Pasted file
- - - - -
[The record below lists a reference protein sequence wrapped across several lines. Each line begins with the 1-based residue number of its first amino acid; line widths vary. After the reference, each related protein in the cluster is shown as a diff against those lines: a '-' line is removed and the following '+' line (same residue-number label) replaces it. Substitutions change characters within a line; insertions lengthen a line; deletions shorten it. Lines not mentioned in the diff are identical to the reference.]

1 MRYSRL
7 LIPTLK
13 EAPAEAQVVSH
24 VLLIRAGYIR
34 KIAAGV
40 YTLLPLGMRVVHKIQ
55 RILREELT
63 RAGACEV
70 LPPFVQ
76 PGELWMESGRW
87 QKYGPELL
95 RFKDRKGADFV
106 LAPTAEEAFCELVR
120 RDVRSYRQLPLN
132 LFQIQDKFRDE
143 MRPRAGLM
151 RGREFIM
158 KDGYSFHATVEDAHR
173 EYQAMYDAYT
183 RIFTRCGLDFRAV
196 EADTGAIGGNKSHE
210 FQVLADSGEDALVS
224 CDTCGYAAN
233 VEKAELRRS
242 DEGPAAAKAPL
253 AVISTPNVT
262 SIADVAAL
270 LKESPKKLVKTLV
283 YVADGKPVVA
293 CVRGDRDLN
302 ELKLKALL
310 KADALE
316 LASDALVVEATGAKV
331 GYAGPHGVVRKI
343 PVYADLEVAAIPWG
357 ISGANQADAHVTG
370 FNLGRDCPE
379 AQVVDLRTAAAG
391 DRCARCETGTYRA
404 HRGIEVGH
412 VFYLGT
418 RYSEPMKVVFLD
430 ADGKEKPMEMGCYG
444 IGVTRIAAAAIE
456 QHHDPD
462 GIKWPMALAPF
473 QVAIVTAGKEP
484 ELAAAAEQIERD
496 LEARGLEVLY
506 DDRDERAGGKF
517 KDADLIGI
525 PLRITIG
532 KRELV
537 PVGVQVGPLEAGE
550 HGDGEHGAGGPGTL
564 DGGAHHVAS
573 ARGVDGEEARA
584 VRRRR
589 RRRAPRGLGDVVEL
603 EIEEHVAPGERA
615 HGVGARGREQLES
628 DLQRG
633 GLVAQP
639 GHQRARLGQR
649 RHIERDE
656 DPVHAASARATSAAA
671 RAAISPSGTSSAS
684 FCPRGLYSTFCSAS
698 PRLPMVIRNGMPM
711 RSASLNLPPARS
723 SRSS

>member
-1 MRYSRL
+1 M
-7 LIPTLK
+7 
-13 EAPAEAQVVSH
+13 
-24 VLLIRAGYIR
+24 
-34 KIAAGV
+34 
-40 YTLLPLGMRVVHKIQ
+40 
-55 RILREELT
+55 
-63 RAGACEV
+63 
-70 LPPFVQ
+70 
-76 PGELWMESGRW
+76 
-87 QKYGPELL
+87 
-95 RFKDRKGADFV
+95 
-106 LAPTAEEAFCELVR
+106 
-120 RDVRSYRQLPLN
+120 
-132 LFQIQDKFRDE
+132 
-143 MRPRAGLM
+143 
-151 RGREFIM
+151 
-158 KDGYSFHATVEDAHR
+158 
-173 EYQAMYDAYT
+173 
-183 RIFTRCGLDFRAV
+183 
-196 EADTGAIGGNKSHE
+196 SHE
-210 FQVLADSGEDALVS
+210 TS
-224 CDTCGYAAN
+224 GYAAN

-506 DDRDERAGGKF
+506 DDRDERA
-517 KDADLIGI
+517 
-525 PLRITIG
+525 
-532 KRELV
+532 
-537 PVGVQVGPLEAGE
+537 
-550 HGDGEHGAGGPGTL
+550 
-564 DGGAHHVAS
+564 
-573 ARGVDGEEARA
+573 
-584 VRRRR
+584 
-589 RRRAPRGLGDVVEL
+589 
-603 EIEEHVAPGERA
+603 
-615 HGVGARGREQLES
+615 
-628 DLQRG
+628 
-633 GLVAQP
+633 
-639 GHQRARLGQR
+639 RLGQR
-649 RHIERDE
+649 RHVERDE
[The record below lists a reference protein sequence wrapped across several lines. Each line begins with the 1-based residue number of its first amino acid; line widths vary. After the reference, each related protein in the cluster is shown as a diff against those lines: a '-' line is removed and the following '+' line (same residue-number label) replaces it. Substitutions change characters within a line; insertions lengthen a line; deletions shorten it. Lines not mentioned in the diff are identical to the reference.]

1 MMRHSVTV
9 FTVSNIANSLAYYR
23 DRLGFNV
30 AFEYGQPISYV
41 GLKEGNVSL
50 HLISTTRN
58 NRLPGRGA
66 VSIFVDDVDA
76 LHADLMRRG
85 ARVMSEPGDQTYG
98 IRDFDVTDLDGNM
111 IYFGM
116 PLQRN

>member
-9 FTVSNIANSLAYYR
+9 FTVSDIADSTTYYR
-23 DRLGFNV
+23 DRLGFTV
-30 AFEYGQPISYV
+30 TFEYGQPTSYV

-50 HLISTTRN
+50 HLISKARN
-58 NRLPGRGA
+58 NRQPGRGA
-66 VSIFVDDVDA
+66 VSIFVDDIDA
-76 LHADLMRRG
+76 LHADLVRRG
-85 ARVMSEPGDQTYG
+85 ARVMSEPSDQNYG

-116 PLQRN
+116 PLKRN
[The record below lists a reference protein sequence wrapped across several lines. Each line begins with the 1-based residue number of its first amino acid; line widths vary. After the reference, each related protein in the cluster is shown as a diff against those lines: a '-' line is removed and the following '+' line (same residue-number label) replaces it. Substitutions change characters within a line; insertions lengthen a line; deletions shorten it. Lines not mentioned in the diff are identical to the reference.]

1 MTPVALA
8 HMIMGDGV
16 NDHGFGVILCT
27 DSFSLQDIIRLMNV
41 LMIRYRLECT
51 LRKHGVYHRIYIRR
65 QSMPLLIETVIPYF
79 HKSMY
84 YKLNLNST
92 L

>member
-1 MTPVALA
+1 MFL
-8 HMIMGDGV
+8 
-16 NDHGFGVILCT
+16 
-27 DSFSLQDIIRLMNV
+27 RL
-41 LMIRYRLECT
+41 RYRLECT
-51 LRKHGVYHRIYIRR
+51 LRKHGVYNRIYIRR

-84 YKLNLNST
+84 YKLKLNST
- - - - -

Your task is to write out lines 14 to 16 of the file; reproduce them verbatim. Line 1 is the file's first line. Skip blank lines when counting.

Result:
106 LAPTAEEAFCELVR
120 RDVRSYRQLPLN
132 LFQIQDKFRDE